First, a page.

Member Insight – Craig Meyer

What sparked your decision to become an epidemiologist?

To be perfectly honest I didn’t know much about epidemiology and biostatistics until I started graduate school. Like many in our field, I initially thought I wanted to be a medical doctor. I was intending to get an MPH and move on to medical school. But in my first epi class, I was immediately impressed that there was an entire field devoted to the science of improving population health. I realized early on that this was the career for me, and after getting my MPH went on to earn my MS in biostatistics and PhD in epidemiology. Now I work as a clinical epidemiologist and biostatistician (or health care data scientist as it’s being called here in San Francisco where I live) using large scale national electronic health data answering questions about health care delivery and quality and population health.

What do you see as the biggest obstacle facing epidemiologists in the next five years?

I think traditional epidemiologic studies we learned about in graduate school are becoming increasingly challenging to fund and maintain. However, there are exciting opportunities for epidemiologists in the era of big data. As data sources continue to become standardized, we are going to have exceedingly complex and rich sources of data linked together for knowledge discovery and the evaluation of population health. Our training in causal inference and study design in addition to the biological and social sciences, is well suited to the critical thinking required in using these data properly, which is not always happening. Epidemiologists need to be a part of the conversation in the era of precision and predictive analytics.

Do you have any pets?

Not currently, but I am a dog person (they’re so cute!). I had the cutest and sweetest dachshund when I was growing up. I feel like my next dog companion will be fluffy and travel with me everywhere. Most likely a Yorkie-poo, a Malti-poo, or one of the many variations of the Teddy Bear puppy. If you want to improve your mood in a matter of moments, google the words “Teddy Bear Puppy” and let the happiness begin. Seriously, there’s a causal association happening.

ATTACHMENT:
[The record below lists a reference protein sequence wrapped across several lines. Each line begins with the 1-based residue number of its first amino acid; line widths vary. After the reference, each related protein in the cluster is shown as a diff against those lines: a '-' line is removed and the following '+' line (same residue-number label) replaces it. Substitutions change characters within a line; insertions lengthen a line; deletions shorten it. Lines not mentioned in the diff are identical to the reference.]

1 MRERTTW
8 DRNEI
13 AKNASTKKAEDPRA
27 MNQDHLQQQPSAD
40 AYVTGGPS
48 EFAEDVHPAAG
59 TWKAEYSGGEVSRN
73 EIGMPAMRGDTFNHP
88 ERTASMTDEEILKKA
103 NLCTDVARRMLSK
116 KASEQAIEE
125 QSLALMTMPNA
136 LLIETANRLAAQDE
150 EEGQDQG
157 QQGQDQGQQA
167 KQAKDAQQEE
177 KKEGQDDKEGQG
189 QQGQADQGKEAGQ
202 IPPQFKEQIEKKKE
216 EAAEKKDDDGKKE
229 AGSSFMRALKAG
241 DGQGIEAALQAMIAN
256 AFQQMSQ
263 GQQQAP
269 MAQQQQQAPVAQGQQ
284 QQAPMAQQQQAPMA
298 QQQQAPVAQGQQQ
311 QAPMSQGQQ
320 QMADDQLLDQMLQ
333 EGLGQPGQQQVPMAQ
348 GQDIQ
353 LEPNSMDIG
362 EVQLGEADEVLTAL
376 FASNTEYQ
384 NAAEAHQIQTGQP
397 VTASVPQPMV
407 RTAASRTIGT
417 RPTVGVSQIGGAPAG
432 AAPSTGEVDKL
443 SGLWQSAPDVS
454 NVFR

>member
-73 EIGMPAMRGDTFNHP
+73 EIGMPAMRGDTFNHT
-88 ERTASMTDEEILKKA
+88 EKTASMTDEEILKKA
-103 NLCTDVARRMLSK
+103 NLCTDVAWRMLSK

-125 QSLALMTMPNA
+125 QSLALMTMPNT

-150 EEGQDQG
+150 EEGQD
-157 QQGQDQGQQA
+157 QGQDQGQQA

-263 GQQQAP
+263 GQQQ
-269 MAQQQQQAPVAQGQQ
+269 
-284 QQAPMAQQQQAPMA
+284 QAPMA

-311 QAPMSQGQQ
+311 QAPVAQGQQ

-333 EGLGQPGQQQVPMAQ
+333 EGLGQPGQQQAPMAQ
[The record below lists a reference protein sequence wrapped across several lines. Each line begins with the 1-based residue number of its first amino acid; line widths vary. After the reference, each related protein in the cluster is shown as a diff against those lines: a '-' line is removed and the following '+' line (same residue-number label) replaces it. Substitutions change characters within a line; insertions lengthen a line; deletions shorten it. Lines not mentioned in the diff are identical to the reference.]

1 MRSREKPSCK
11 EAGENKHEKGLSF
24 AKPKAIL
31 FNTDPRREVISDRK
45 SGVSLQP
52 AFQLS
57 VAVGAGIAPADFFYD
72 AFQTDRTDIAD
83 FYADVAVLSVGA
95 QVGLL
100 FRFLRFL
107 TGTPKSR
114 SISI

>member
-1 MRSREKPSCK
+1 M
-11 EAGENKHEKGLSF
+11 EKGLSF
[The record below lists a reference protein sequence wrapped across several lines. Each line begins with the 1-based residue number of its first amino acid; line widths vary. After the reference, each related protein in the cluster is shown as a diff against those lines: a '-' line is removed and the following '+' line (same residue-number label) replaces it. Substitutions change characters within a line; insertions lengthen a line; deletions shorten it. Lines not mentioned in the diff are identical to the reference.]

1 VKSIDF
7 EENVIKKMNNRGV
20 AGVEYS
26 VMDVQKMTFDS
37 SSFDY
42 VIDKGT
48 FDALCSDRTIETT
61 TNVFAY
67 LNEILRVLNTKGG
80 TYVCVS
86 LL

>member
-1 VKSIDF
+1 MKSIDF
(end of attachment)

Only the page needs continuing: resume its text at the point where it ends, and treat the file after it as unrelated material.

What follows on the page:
Why did you join SER? What keeps you coming back?

Bernie Harlow! He’s the most wonderful enthusiastic supporter of the next generation of epidemiologists. I completed my PhD in Epidemiology at the University of Minnesota School of Public Health where he was the Division Head of Epidemiology and Community Health. Bernie helped me become involved in the Student and Postdoc Committee, first as Program Committee Co-Chair, and then as President. I’ve found that SER is unique from other professional societies in the integration of very established epidemiologists with those earlier in their training. It’s at SER where I continue to learn about advances in our field and be a part of the discussion about where it should be going.

What advice do you give students who want to become epidemiologists?

Get involved with the Student and Postdoc Committee of SER! It’s a must! And then after you get involved, don’t be too discouraged about not knowing exactly what you want to do as an epidemiologist. There are many interesting opportunities for work with a degree in epidemiology in the government, academic, or private setting. I would encourage students to seek other internships and opportunities to help them find the direction they want to pursue. When I started my PhD, I made a list of the skills I wanted to acquire and the areas I wanted to learn about by looking at the skills requirements listed for jobs I found interesting. During my training, I was fortunate enough to have an internship at the Minnesota Department of Health, an internship at a pharmaceutical company in outcomes research and epidemiology, research fellowships under training grants in epidemiology and environmental health, and clinical and translational science, and research positions in both the School of Public Health and the Medical School at the University of Minnesota. These diverse experiences helped me find the direction I wanted to pursue in my career as an epidemiologist.

Outside of epidemiology what do you enjoy doing?

Now I live in San Francisco, and there are so many beautiful places to explore and go hiking in the Bay Area. I am avid runner, and have run the Chicago Marathon, and many half-marathons including a recent race along the coastal trail of the Bay.

What is something that not many people know about you?

I’m artsy! Before I pursued a career in the health sciences, I trained as a classical flutist (James Galway was my hero!), vocalist, and visual artist. I started college in music school, transferred to art school, and completed a degree in visual art, specializing in ceramic sculpture and drawing.